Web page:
Innovators share inspiring stories on how they use data to bridge the justice gap.
“What gets measured, gets managed.” This adage served as inspiration during the 4th and final webinar focused on Research Methods to Measure Justice in Uganda. Justice innovators gathered to discuss the use of data and reflect on the past, current, and future opportunities for promoting a bottom up approach to justice and accountability. Led by The Hague Institute for Innovation of Law (HiiL) and its partner Evidence and Methods Lab (EML), the webinar featured three innovators from Uganda who shared their experience using data in the design of their own organisation’s mission.
“Data is important for all work but even more critical to people-centered justice,” said Michael Katagaya of EML and who moderated the webinar session. “Justice touches everyone’s life and is something we must all advocate for. By placing data at the center of that matter we can ensure an evidence-based approach to understand the magnitude of the problem.”
Prior to the presentations, Rachael Ampaire, Programme Manager Uganda at HiiL, highlighted findings from the Justice Needs and Assessment Survey conducted by HiiL in Uganda last year. The survey conducted a nation-wide assessment of justice needs of 6,000 Ugandans spread across 14 districts. The empirical data laid out challenges and opportunities facing justice workers in Uganda.
Anatoli Kirigwajjo from Yunga Technologies explained how he used data from the JNS 2016 survey and the Ugandan Justice Dashboard to introduce a feature to Yunga, an alert system that connects neighbours to each other and to law enforcement in the event of a personal attack or emergency. By tapping a button from a Yunga device, neighbours and police could be notified and called to the rescue. The justice tool introduced a feature that allows victims of domestic violence to send an alert to their local police station. The alert is sent in real time to the family unit of the police. Anatoli explained that this feature gained special relevance during the Covid-19 lockdown as gender-based violence had increased in Uganda and across the world.
In addition to exploring data and the innovating justice sector in Uganda, participants also discussed the impact of Covid-19 on access to justice.
“During the lockdown lawyers have been identified as non-essential workers and this has led to court cases being dismissed,” said Michael. “Because courts could not convene, that slowed down access to justice. However, one area where we could strengthen access to justice is by improving networks. Specifically, working better together with other justice actors in different sectors and across communities. We are definitely stronger if we work together.”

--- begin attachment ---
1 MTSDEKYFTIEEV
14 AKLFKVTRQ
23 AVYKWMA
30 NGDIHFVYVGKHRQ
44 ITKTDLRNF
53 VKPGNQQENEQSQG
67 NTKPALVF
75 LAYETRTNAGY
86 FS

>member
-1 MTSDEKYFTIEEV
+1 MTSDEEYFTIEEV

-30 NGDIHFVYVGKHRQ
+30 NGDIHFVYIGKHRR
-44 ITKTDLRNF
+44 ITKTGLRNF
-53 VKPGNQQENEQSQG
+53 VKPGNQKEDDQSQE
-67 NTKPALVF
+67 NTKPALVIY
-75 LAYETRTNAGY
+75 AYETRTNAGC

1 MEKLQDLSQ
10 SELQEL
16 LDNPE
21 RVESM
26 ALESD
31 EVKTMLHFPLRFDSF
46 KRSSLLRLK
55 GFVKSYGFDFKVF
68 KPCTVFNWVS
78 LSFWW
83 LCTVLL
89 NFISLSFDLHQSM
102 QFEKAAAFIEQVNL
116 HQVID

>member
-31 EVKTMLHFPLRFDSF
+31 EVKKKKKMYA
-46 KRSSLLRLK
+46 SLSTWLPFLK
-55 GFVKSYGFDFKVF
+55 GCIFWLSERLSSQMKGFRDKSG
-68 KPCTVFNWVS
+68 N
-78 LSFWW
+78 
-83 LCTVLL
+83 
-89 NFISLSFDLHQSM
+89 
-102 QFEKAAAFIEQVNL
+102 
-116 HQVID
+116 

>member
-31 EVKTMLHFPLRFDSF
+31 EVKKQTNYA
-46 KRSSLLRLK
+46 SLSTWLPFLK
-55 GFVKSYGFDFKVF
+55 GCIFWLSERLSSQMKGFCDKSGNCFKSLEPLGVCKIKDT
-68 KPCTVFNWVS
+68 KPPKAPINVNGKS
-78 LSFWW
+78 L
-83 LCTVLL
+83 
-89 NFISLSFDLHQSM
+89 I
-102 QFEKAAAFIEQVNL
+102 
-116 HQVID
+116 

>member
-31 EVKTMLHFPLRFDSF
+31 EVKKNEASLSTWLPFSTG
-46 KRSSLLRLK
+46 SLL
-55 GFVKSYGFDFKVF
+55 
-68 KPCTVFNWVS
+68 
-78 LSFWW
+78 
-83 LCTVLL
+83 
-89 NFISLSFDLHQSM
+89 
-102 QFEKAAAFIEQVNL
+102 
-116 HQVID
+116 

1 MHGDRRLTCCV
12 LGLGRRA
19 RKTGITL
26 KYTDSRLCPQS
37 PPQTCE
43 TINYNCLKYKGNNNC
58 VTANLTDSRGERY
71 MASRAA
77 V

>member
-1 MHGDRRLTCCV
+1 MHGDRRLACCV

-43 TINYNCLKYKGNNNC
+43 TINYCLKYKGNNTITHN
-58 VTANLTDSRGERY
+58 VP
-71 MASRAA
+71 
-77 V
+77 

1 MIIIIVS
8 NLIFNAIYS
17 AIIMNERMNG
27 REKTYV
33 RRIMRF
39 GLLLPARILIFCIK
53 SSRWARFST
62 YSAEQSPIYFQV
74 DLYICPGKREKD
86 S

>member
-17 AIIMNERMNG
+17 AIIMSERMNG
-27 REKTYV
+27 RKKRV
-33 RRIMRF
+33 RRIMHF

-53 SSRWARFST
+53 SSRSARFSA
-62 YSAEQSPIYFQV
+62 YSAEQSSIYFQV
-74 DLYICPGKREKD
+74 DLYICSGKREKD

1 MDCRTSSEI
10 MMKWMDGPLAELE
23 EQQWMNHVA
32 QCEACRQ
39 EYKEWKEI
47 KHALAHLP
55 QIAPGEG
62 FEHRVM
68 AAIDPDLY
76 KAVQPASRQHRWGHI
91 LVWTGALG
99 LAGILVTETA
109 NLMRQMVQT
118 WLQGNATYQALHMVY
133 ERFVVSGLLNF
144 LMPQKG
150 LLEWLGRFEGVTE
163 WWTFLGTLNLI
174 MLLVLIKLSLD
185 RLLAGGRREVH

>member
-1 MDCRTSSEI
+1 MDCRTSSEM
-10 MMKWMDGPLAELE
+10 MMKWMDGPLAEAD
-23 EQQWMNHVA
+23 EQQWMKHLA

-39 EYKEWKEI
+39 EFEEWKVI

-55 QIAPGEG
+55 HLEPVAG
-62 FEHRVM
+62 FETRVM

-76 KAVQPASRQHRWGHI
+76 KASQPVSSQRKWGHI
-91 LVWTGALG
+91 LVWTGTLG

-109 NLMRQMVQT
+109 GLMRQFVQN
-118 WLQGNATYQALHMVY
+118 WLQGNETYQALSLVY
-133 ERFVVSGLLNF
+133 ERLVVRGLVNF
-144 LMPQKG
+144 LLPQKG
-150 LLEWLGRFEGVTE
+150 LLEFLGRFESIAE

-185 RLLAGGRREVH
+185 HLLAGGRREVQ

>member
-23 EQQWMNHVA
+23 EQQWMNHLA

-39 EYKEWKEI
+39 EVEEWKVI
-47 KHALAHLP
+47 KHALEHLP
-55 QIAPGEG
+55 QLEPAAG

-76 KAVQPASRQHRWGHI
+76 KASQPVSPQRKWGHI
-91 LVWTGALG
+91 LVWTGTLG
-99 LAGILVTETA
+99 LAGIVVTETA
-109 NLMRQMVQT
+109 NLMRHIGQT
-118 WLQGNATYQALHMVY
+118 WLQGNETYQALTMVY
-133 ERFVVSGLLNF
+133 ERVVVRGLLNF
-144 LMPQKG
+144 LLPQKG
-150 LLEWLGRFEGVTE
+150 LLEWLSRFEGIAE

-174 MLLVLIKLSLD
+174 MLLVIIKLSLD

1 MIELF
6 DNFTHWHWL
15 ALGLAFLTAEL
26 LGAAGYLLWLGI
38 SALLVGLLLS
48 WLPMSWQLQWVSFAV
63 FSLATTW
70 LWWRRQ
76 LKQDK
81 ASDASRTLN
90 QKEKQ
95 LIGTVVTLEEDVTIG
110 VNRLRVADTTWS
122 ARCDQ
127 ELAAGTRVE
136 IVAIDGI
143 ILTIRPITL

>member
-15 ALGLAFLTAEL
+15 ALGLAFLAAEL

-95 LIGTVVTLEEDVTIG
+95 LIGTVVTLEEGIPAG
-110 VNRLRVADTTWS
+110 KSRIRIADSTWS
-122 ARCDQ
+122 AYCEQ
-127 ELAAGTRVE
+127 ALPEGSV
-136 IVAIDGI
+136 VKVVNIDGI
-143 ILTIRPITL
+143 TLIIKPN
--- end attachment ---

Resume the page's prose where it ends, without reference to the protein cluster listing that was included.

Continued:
In the second presentation, Freweini Beyene, Co-founder of JusticeBot, shared how their friendly Facebook chat bot provides legal advice. “We’re trying to close the information gap in which 65% of Ugandans have little or no access to legal advice, as revealed by JNS 2016, and so people can better understand their legal rights,” said Freweini.
JusticeBot is concerned with the lack of knowledge which disempowers people and their ability to make their lives better. Additionally, one striking reality is how the population of Uganda in just 30 years has doubled to over 70 million people.
“The justice sector hasn’t been able to respond to the needs of this growing population,” said Beyene and thus, compounding the lack of empowerment. In terms of data, JusticeBot also conducted their own research and discovered that roughly 50% of issues in Uganda relate to land and property disputes. As a result, JusticeBot has shifted focus to this area.
Mary-Anne Ndove of Zzimba Games shared how insights from HiiL’s JNS encouraged development of new approaches to bridge the justice gap facing Ugandans. In HiiL’s JNS survey, data revealed the prevalence of land justice problems and confirmed that people usually seek support first from friends followed by family and their extended social networks. That led Mary-Anne and Zzimba Games to leverage their gaming approach and people’s relationships to provide assistance and boost knowledge of land acquisition. The result, a land title acquisition game presenting 17 issues of land disputes. “Games are common in communities,” she said during her presentation. “They form trust within social environments, and they can be educational too!”
Altogether, the webinar offered a glimpse of the power of data and how it can transform efforts to improve access to justice in Uganda. Justice innovators around the world can take inspiration from these grassroots organisations to harness data when designing interventions to address the justice needs of citizens and to hold justice providers accountable. Together, these efforts can boost the capacity of justice institutions to provide justice that is affordable, accessible, and easy to understand.